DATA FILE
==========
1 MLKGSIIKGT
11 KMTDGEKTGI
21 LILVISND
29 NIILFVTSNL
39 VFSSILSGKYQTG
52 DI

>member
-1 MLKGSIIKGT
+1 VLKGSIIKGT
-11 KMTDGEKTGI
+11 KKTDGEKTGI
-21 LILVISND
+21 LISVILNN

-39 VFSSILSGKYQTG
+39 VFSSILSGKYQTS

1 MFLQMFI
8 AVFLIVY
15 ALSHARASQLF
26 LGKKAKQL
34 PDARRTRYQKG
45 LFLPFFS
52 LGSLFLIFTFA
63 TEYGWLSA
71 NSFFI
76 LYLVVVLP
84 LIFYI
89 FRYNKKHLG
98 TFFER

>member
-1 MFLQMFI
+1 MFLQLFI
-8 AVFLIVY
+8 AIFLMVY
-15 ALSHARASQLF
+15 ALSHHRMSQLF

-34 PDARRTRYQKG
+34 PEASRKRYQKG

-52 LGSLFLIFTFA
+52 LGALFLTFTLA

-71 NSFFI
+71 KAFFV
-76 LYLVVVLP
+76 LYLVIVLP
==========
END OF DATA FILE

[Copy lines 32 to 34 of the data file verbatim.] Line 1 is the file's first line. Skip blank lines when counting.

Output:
-8 AVFLIVY
+8 AIFLMVY
-15 ALSHARASQLF